In Study 1 (GEMINI), a 6-week randomized controlled trial of dextromethorphan/bupropion versus placebo in people with major depressive disorder, scores on the Montgomery–Åsberg Depression Rating Scale (MADRS)—a scale with a range of 0 to 60 points—decreased with dextromethorphan/bupropion by 15.9 points from a baseline score of 33.6 points (an approximate 47% reduction) and decreased with placebo by 12.1 points from a baseline score of 33.2 points (an approximate 36% reduction).[1][3] This resulted in a least-squares mean difference in reduction of depression scores between dextromethorphan/bupropion and placebo of 3.9 points, with the placebo group showing approximately 76% of the improvement in depression scores as the dextromethorphan/bupropion group and with depression scores at baseline improving overall about 11% more with the medication than with placebo.[1][3] In antidepressant trials of 6 to 8 weeks duration recorded in the Food and Drug Administration (FDA) database, the average difference from placebo with other antidepressants was 2.5 points.[3] The mean improvement in scores with dextromethorphan/bupropion was statistically significant but not clinically significant[9] relative to placebo at all assessed timepoints including at the end of week 1, although at the end of the study some patients did have clinically significant improvement.[1][3]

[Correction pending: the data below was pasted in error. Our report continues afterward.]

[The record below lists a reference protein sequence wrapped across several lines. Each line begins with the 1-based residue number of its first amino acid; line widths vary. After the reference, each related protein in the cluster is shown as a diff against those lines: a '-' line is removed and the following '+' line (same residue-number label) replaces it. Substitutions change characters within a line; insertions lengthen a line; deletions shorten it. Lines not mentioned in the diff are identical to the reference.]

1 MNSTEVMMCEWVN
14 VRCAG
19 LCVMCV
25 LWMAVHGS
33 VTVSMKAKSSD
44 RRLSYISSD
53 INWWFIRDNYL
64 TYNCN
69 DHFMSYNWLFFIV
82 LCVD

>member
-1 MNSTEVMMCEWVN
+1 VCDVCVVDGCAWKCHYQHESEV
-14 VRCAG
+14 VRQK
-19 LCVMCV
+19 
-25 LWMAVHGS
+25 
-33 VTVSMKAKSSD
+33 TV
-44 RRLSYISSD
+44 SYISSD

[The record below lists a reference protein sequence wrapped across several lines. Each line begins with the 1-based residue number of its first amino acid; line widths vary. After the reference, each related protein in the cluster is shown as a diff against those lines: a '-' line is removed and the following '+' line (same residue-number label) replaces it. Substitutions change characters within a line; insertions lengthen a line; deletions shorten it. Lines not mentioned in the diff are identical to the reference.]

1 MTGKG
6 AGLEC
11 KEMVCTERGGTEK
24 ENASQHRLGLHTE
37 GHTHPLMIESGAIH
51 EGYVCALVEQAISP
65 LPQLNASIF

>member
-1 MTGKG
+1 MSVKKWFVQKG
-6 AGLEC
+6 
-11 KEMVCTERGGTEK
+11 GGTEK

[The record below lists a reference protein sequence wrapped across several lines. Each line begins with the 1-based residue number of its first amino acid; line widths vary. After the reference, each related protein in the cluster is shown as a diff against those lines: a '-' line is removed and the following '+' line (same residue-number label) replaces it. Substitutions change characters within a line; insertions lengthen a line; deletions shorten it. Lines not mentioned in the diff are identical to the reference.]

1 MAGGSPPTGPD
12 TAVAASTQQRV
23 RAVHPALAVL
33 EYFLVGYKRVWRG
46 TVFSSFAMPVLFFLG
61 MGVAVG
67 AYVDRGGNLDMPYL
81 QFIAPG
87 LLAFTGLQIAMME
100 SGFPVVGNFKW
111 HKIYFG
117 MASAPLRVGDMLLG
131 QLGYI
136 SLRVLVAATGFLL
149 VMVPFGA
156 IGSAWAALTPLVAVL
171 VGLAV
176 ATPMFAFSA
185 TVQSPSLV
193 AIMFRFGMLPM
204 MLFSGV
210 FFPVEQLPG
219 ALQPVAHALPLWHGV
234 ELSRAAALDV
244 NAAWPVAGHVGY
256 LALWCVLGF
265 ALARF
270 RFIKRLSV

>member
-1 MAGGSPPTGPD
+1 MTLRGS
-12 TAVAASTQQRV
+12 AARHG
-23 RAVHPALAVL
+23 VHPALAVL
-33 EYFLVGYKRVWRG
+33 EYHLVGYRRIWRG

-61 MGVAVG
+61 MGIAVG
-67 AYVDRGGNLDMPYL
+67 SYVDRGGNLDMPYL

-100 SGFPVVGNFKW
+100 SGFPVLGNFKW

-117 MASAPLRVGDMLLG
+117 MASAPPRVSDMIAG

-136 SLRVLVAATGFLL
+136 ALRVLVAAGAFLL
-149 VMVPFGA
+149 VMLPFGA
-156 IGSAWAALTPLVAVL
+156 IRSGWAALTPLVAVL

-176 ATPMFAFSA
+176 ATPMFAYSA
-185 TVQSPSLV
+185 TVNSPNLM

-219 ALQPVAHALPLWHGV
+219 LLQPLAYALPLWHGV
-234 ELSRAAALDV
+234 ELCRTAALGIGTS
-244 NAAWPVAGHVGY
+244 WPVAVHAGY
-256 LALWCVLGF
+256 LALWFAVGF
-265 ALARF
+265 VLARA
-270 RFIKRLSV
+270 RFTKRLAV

In Study 2 (STRIDE-1), dextromethorphan/bupropion was compared with bupropion alone in another randomized controlled trial.[1] The dose of bupropion in the study was lower than the target dose recommended for clinical practice.[10] In this study, dextromethorphan/bupropion showed significantly greater improvement than bupropion alone in the first two weeks of treatment but not by week 6 of treatment in people with major depressive disorder.[1][11] The baseline scores were 33.4 points with dextromethorphan/placebo and 33.2 points with placebo, while the score reductions at week 1 were 5.2 points on the MADRS with dextromethorphan/bupropion and 3.6 points with bupropion (a 1.6-point difference), at week 2 were 8.0 points with dextromethorphan/bupropion and 6.1 points with bupropion (a 1.9-point difference), and at week 6 were 11.6 points with dextromethorphan/bupropion and 9.4 points with bupropion (a 2.2-point difference).[11][12] On the basis of this trial, the FDA concluded that dextromethorphan contributes to the apparent antidepressant effects of dextromethorphan/bupropion.[1]